Right after the opening faceoff, Giroux lined up Crosby right in front of the Penguins’ bench and put the Pen’s captain on his backside. Moments later, Giroux buried a wrist shot off the post 32 seconds into the game to beat Marc-Andre Fleury blocker side. Giroux told everyone right there and then that this series was ending today. That is a true leader right there. That is Mark Messier-like.

4. Superstardom

Evgeni Malkin had not lit the lamp in the first three games of this series and in 12 straight playoff games before Game 4. He’s was neutralized by 19-year-old rookie, Sean Couturier. Malkin was one of the few Penguins to give a valiant effort in Game 6 by tallying the Pens’ only goal. Geno finished the series with 8 points but was missing in action in the first three games.

Sidney Crosby also had 8 points, but isn’t he supposed to be the best player in the world? In previous years the Pen’s captain would completely control games. He would not be denied. The puck was consistently on his stick and he was creating scoring chances for himself and his teammates. However, Crosby was non-existent in Games 5 & 6, the two most important games of the season.

People can try all they want to say Crosby is the best player in the world, but right now, no one is better than Giroux. He showed he is the most clutch performer in the league right now. The Flyer’s star center leads all players in the playoffs with 6 goals, 8 assists and 14 points. He was also a +6 which leads all skaters in the post-season. He made an impact in every game in this series. Giroux was dominate on the power play and had his hand in on all of the shorthanded goals the Flyers scored in this series. There was no question he outplayed Crosby and Malkin. Giroux’s 14 points were almost as many as Crosby and Malkin combined.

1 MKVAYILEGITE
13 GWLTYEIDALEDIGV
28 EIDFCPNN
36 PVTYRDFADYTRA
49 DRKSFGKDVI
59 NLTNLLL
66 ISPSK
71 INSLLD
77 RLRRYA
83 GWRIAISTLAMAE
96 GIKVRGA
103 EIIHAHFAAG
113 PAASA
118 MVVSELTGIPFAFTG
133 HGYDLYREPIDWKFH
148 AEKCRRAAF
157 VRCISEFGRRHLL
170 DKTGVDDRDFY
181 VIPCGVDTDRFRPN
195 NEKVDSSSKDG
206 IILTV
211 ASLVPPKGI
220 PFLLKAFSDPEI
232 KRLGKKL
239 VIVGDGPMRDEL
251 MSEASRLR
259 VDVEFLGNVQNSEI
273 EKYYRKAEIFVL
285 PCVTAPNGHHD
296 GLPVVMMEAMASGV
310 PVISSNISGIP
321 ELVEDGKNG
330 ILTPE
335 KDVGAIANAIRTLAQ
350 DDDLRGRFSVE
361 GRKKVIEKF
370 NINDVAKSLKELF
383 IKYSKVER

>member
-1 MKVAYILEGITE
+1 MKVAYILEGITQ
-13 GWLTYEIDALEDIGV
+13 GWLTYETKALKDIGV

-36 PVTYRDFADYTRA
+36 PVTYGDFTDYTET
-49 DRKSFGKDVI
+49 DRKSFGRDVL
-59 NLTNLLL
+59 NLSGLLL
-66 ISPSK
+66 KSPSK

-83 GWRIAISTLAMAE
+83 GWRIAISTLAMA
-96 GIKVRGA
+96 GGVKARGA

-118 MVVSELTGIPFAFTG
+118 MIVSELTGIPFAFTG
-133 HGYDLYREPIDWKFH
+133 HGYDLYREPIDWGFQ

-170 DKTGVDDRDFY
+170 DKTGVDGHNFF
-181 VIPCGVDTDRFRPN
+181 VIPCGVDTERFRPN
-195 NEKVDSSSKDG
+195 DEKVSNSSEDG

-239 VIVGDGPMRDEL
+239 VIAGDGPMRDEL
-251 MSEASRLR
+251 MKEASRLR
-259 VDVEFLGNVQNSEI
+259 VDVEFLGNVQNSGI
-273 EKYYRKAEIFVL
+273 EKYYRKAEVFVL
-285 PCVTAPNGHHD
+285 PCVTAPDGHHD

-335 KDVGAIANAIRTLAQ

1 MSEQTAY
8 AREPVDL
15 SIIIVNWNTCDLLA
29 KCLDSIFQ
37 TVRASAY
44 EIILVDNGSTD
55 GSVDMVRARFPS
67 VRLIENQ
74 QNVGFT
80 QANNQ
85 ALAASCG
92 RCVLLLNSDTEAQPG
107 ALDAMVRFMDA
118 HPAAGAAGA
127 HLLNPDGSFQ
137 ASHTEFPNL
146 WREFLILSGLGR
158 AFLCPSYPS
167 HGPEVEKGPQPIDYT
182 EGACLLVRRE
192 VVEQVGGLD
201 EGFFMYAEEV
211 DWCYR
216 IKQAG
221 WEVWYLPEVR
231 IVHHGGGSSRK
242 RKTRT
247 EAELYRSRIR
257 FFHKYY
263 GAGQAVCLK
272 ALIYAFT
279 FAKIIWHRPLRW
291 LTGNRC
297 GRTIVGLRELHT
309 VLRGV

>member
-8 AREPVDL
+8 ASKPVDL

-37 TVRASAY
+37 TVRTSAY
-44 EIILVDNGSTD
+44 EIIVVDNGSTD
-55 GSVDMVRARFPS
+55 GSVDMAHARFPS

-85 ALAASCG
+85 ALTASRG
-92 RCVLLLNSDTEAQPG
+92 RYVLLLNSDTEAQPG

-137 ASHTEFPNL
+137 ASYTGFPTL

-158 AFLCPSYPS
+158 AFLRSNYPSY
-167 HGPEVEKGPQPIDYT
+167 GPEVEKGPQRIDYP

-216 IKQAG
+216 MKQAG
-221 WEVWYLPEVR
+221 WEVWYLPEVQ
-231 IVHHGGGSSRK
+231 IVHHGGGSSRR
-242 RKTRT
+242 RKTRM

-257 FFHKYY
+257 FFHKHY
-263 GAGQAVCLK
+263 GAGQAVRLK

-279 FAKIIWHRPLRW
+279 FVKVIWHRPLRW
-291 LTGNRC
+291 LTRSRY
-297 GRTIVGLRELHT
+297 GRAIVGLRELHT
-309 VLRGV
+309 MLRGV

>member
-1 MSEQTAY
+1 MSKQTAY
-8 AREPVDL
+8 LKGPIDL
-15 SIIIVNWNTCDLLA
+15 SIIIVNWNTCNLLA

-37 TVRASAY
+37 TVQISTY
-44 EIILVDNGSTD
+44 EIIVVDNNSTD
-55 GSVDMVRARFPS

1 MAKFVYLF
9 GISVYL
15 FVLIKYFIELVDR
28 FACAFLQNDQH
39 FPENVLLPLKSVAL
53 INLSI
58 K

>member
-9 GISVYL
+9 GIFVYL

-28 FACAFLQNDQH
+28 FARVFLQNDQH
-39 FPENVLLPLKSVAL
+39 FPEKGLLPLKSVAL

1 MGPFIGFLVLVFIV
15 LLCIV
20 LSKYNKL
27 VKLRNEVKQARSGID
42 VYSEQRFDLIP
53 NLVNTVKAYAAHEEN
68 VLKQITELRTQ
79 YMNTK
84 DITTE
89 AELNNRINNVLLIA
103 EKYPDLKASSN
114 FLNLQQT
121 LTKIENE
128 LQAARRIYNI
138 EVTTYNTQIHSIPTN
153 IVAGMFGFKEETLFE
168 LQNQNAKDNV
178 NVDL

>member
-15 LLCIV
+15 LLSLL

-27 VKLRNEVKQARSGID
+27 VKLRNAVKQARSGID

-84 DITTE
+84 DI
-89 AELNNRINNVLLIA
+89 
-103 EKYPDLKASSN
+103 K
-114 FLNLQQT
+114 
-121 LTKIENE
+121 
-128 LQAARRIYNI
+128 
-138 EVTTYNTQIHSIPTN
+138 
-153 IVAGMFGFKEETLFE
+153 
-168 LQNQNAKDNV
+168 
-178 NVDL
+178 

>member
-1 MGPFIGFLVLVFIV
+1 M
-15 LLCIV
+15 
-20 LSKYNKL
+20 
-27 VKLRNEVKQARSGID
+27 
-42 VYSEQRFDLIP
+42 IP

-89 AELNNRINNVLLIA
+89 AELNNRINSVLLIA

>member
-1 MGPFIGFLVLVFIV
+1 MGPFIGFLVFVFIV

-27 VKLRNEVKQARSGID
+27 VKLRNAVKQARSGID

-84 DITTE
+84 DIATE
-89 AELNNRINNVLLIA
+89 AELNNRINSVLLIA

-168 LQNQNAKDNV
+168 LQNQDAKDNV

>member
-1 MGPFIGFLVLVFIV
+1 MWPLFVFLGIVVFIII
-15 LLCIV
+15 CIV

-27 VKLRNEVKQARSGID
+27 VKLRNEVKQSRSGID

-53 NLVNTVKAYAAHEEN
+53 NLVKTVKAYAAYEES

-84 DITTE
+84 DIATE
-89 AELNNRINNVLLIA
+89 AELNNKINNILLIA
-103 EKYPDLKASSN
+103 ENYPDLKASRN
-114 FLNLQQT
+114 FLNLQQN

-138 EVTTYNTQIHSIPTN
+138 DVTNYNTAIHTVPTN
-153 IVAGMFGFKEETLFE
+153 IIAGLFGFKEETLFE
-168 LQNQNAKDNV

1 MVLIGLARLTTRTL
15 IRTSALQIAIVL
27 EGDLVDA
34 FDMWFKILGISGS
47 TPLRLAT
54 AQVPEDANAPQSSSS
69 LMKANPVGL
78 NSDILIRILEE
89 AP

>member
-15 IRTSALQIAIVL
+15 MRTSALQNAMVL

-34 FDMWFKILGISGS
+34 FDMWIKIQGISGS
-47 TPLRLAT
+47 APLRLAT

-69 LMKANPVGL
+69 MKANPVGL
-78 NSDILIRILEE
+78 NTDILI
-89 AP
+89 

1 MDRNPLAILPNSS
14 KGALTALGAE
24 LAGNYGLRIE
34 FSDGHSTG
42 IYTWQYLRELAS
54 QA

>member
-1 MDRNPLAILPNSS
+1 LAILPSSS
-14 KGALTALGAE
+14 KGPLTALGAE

3. Special Teams

The Pens were supposed to have the special teams advantage coming into this series being the only NHL club to finish the regular season in the top-10 of power play and penalty killing percentage. The Penguins finished 3rd ranked penalty killing unit in the league at 87.8% and the 5th ranked power play at 19.7%. The Pens great special teams in the regular season did not hold strong once the post-season began.

The Flyers were 12 for 23 on the power play. These numbers are actually down from what they were at the beginning of the series. The Flyer’s PP was 11-17 at one point in the series for 64.7%. They ended the 6-game special teams clinic at 52.2%. The Penguins only surrendered 33 power play goals against in 82 games in the regular season. They surrendered 12 goals in 6 playoff games.

The Penguins power play, on the other hand, did score at a 31% clip in this series. The Pens had 9 power play goals, but three of their PP goals were cancelled out when the Flyers scored 3 shorthanded goals in the series. For once the Pens scoring on the power play was not a problem.

The issue was keeping Giroux and Max Talbot from scoring shorthanded tallies. Shorthanded goals can turn around an entire playoff series. That is exactly what took place against the Penguins. In games 2 & 3, Talbot broke the ice for the Flyers and scored a shorthanded goal in both cases. The 1st goal is usually the toughest goal for a team to register each game. Once the Flyers seized momentum in each game from these two monumental shorthanded goals, the flood gates were open.

We have heard for years that the Penguins want to play 5-on-5 and are the best even strength team in the league. They killed themselves in this series by playing in too many special teams situations and having no discipline whatsoever.

2. Discipline